Prudence Has Had Her Day, Prime Minister

Article excerpt

Byline: William Rees-Mogg

Tony Blair would be less than human if he did not feel moments of acutepleasure at the spectacle of Gordon Brown, his successor, stewing in his ownjuice. After all, Gordon Brown was a dreadful colleague, the most impossibleChancellor of the Exchequer, from a Prime Minister's point of view, since LordSalisbury rejoiced at the resignation of Lord Randolph Churchill in December1886.

Now Blair is out of the firing line and Brown is suffering a catastrophe a day.One can imagine how the Prime Minister must writhe every morning over thenewspapers.

We hear he telephones or emails his Ministers to complain, sometimes at aridiculously early hour of the morning.

Blair must feel these political setbacks could not be happening to a moredeserving person. Blair's point of view, and perhaps Alastair Campbell's, maybe that Brown asked for it and now he is getting it.

The succession to major Prime Ministers has never been easy and might have beena warning. A list of the truly historic Prime Ministers would include Walpole,Chatham, Pitt, Disraeli, Gladstone, Salisbury, Lloyd George, Churchill andThatcher.

These names still ring out in our national history. They were succeeded, in thesame order, by Pulteney, Bute, Addington, Stafford Northcote (as joint Leaderof the Opposition), Rosebery, Balfour, Bonar Law, Eden and Major. Somehow thesenames do not have a similar resonance.

A rhyme that was written when Addington succeeded Pitt tells it all: 'Pitt isto Addington as London is to Paddington.' Some of the successors were able men,who did good service to the nation. We owe to Stafford Northcote, for instance,the Victorian civil service and the Washington Treaty that made friends withthe United States; he has his statue in the central lobby at Westminster.

But Disraeli is remembered where he is forgotten; it is one thing to be a soundChancellor and another to be a great Prime Minister.

We can already see Brown's first instinct to call an autumn General Electionwas right, and that the disasters that now fall on him 'thick as autumnalleaves that strow the brooks in Vallombrosa',are the consequence of his failureto do so. Most Conservatives thought at the time that he could win an Octoberelection. He might not have done so, but only victory would have taken him outof the shadow of Blair.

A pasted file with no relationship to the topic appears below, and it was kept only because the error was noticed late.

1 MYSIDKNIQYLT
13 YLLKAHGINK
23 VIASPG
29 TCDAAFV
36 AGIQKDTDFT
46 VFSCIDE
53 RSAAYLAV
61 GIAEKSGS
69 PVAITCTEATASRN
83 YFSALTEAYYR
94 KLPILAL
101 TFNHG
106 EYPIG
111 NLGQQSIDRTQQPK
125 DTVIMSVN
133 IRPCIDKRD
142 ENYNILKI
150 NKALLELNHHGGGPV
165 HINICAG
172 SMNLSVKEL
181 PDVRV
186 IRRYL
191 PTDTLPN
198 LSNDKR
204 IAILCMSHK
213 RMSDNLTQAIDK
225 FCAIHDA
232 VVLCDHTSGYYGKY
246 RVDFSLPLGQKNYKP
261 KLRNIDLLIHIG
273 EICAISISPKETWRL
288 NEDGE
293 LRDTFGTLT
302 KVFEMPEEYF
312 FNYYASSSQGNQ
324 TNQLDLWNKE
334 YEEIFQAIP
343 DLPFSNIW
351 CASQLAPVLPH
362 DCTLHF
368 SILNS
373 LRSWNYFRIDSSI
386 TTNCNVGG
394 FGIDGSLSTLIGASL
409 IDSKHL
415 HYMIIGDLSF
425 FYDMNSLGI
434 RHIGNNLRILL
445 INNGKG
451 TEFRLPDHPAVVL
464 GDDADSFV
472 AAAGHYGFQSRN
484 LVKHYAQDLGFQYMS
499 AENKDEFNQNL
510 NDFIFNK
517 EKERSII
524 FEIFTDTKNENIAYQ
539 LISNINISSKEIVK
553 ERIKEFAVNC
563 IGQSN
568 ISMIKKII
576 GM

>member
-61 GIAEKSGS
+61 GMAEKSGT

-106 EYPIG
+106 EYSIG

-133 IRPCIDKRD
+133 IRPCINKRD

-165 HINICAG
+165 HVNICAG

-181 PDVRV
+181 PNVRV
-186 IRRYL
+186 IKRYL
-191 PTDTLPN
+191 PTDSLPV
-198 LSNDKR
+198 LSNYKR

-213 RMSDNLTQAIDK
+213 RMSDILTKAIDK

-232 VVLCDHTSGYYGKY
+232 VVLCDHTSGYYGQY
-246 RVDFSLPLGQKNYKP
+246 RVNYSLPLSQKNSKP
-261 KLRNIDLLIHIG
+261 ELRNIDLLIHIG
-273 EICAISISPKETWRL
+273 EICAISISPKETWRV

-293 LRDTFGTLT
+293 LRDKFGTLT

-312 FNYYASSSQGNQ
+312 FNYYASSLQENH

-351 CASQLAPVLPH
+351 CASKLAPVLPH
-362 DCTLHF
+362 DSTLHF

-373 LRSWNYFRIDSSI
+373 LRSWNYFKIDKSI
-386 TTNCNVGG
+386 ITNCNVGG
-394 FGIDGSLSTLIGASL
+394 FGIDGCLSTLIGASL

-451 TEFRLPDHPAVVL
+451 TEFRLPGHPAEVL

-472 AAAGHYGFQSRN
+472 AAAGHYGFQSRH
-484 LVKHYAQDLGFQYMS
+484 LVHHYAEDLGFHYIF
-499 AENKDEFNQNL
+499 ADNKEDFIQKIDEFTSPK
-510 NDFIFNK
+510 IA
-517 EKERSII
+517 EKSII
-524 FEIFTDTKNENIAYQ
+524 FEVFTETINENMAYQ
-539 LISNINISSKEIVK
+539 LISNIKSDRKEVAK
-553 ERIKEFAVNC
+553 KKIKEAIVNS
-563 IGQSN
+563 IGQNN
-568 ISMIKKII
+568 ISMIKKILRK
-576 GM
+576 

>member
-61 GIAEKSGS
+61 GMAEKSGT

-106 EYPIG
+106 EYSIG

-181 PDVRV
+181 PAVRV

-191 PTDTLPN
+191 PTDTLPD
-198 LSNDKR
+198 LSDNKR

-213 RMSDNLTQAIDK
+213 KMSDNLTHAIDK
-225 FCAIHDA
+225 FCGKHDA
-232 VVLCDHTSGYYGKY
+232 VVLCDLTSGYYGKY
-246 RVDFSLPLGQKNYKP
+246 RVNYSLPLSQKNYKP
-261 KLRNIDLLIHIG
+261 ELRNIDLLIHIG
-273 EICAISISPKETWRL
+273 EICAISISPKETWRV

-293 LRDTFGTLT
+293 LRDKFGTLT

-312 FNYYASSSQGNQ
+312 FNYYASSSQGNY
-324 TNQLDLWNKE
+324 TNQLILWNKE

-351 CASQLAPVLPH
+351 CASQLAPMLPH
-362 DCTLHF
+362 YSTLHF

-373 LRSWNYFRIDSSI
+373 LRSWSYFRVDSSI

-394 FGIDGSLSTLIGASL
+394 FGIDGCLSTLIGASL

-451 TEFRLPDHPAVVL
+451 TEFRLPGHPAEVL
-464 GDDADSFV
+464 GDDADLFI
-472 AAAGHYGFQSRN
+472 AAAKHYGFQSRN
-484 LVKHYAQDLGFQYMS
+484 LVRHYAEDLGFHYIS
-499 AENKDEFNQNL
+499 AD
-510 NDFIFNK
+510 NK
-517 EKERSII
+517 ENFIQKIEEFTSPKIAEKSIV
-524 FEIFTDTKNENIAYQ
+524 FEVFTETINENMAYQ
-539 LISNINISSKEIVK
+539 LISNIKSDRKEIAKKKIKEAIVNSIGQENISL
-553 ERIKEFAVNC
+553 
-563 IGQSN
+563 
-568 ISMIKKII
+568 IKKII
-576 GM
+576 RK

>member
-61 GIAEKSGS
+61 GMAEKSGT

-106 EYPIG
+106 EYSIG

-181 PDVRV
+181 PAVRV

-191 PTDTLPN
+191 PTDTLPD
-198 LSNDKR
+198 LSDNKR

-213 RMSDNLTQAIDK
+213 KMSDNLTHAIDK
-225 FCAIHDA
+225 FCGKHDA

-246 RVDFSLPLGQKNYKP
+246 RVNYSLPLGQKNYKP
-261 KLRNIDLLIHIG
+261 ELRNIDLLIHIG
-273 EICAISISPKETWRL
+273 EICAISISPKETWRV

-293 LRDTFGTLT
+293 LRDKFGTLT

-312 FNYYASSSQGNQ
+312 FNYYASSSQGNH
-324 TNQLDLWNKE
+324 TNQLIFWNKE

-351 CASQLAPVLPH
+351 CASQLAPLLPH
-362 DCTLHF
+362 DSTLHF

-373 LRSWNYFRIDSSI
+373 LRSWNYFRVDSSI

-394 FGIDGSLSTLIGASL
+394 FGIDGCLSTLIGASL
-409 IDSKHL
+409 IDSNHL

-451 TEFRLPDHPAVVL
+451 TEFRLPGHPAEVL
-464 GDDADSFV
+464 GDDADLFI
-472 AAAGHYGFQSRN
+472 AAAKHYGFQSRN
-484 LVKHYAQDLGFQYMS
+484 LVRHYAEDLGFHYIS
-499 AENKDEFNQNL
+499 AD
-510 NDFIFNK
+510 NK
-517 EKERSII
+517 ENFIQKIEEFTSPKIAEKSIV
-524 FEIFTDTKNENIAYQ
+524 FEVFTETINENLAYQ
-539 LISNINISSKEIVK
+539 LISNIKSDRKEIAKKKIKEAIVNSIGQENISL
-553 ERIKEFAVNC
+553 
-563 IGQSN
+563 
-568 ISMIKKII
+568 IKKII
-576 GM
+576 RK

Blair may not have been a great Prime Minister - it is hard to identify any ofhis achievements as truly great - but he won three elections, and that countsfor a lot in a parliamentary democracy.

Since Brown was too cautious to risk an autumn election, nothing has gone rightfor him; it is as though the Blair years exhausted all the oxygen from DowningStreet.

It was a fellow Scot, James Graham, the 17th Century Marquis of Montrose, whowrote these tragic but true lines: 'He either fears his fate too much, Or hisdeserts are small, That puts it not unto the touch, To win or lose it all.'There is an intuitive courage needed for high success in public life Blair hadit, whatever one thinks of his judgment. Brown is a cautious man, averse torisk. Prudence is a financial virtue, but a political defect.

I do not see how the Prime Minister will now turn this situation around. Thelatest opinion poll is bad for Labour. Brown says he does not attend to polls,but no one believes him when he says that. …